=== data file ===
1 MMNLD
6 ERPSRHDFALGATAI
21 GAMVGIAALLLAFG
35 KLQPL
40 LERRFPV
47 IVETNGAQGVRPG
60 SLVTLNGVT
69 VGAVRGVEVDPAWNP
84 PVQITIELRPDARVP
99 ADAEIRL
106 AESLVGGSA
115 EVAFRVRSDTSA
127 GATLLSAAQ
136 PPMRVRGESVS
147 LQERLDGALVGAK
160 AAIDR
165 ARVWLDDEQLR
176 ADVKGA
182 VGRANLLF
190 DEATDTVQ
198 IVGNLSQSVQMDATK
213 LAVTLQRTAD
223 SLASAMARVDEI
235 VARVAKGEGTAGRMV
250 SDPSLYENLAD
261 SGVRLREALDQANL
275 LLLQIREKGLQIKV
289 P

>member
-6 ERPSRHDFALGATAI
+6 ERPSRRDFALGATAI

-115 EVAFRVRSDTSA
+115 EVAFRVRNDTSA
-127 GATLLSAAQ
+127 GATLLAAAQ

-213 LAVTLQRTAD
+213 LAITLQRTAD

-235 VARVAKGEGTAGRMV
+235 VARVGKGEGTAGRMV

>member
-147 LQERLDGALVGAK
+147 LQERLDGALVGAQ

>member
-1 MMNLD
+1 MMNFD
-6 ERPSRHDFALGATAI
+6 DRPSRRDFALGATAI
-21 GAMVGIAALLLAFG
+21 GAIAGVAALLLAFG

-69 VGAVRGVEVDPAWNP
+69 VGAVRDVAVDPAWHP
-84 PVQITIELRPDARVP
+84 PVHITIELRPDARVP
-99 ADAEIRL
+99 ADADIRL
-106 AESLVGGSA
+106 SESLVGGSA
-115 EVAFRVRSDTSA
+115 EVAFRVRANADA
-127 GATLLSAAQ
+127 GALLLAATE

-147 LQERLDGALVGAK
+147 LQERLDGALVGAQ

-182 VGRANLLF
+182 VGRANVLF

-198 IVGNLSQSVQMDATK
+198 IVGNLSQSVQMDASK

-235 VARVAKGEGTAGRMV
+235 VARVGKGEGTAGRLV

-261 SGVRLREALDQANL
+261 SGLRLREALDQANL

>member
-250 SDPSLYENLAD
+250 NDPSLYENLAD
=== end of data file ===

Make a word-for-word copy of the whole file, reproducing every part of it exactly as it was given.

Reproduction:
1 MMNLD
6 ERPSRHDFALGATAI
21 GAMVGIAALLLAFG
35 KLQPL
40 LERRFPV
47 IVETNGAQGVRPG
60 SLVTLNGVT
69 VGAVRGVEVDPAWNP
84 PVQITIELRPDARVP
99 ADAEIRL
106 AESLVGGSA
115 EVAFRVRSDTSA
127 GATLLSAAQ
136 PPMRVRGESVS
147 LQERLDGALVGAK
160 AAIDR
165 ARVWLDDEQLR
176 ADVKGA
182 VGRANLLF
190 DEATDTVQ
198 IVGNLSQSVQMDATK
213 LAVTLQRTAD
223 SLASAMARVDEI
235 VARVAKGEGTAGRMV
250 SDPSLYENLAD
261 SGVRLREALDQANL
275 LLLQIREKGLQIKV
289 P

>member
-6 ERPSRHDFALGATAI
+6 ERPSRRDFALGATAI

-115 EVAFRVRSDTSA
+115 EVAFRVRNDTSA
-127 GATLLSAAQ
+127 GATLLAAAQ

-213 LAVTLQRTAD
+213 LAITLQRTAD

-235 VARVAKGEGTAGRMV
+235 VARVGKGEGTAGRMV

>member
-147 LQERLDGALVGAK
+147 LQERLDGALVGAQ

>member
-1 MMNLD
+1 MMNFD
-6 ERPSRHDFALGATAI
+6 DRPSRRDFALGATAI
-21 GAMVGIAALLLAFG
+21 GAIAGVAALLLAFG

-69 VGAVRGVEVDPAWNP
+69 VGAVRDVAVDPAWHP
-84 PVQITIELRPDARVP
+84 PVHITIELRPDARVP
-99 ADAEIRL
+99 ADADIRL
-106 AESLVGGSA
+106 SESLVGGSA
-115 EVAFRVRSDTSA
+115 EVAFRVRANADA
-127 GATLLSAAQ
+127 GALLLAATE

-147 LQERLDGALVGAK
+147 LQERLDGALVGAQ

-182 VGRANLLF
+182 VGRANVLF

-198 IVGNLSQSVQMDATK
+198 IVGNLSQSVQMDASK

-235 VARVAKGEGTAGRMV
+235 VARVGKGEGTAGRLV

-261 SGVRLREALDQANL
+261 SGLRLREALDQANL

>member
-250 SDPSLYENLAD
+250 NDPSLYENLAD